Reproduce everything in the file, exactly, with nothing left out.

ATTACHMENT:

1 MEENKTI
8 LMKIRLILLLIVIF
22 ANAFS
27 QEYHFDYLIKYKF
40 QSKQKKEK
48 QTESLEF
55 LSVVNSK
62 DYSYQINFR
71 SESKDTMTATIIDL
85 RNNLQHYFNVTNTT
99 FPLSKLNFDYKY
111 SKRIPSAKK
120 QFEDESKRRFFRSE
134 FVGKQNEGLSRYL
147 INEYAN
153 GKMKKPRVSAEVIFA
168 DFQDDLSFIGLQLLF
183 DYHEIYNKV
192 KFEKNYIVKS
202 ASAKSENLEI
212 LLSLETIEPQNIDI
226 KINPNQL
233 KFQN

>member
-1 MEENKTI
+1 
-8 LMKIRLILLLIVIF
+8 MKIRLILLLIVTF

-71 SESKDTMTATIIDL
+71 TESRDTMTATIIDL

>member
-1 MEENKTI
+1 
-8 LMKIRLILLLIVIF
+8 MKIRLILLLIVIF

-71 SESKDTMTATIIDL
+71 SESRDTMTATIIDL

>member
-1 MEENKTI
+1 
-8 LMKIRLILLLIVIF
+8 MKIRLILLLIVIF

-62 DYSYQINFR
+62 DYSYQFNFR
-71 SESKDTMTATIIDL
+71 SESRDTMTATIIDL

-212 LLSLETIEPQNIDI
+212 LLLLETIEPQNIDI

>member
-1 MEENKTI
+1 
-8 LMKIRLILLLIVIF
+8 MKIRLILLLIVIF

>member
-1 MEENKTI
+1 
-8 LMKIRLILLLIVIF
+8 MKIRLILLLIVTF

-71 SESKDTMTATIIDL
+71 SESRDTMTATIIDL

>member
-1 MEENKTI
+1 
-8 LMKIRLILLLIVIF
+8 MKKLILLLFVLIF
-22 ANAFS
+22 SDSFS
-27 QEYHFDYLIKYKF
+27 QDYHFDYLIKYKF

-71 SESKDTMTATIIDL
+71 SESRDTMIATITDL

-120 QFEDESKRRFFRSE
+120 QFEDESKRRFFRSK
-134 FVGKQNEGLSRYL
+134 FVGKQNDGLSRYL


1 MEENKTI
8 LMKIRLILLLIVIF
22 ANAFS
27 QEYHFDYLIKYKF
40 QSKQKKEK
48 QTESLEF
55 LSVVNSK
62 DYSYQINFR
71 SESKDTMTATIIDL
85 RNNLQHYFNVTNTT
99 FPLSKLNFDYKY
111 SKRIPSAKK
120 QFEDESKRRFFRSE
134 FVGKQNEGLSRYL
147 INEYAN
153 GKMKKPRVSAEVIFA
168 DFQDDLSFIGLQLLF
183 DYHEIYNKV
192 KFEKNYIVKS
202 ASAKSENLEI
212 LLSLETIEPQNIDI
226 KINPNQL
233 KFQN

>member
-1 MEENKTI
+1 
-8 LMKIRLILLLIVIF
+8 MKIRLILLLIVTF

-71 SESKDTMTATIIDL
+71 TESRDTMTATIIDL

>member
-1 MEENKTI
+1 
-8 LMKIRLILLLIVIF
+8 MKIRLILLLIVIF

-71 SESKDTMTATIIDL
+71 SESRDTMTATIIDL

>member
-1 MEENKTI
+1 
-8 LMKIRLILLLIVIF
+8 MKIRLILLLIVIF

-62 DYSYQINFR
+62 DYSYQFNFR
-71 SESKDTMTATIIDL
+71 SESRDTMTATIIDL

-212 LLSLETIEPQNIDI
+212 LLLLETIEPQNIDI

>member
-1 MEENKTI
+1 
-8 LMKIRLILLLIVIF
+8 MKIRLILLLIVIF

>member
-1 MEENKTI
+1 
-8 LMKIRLILLLIVIF
+8 MKIRLILLLIVTF

-71 SESKDTMTATIIDL
+71 SESRDTMTATIIDL

>member
-1 MEENKTI
+1 
-8 LMKIRLILLLIVIF
+8 MKKLILLLFVLIF
-22 ANAFS
+22 SDSFS
-27 QEYHFDYLIKYKF
+27 QDYHFDYLIKYKF

-71 SESKDTMTATIIDL
+71 SESRDTMIATITDL

-120 QFEDESKRRFFRSE
+120 QFEDESKRRFFRSK
-134 FVGKQNEGLSRYL
+134 FVGKQNDGLSRYL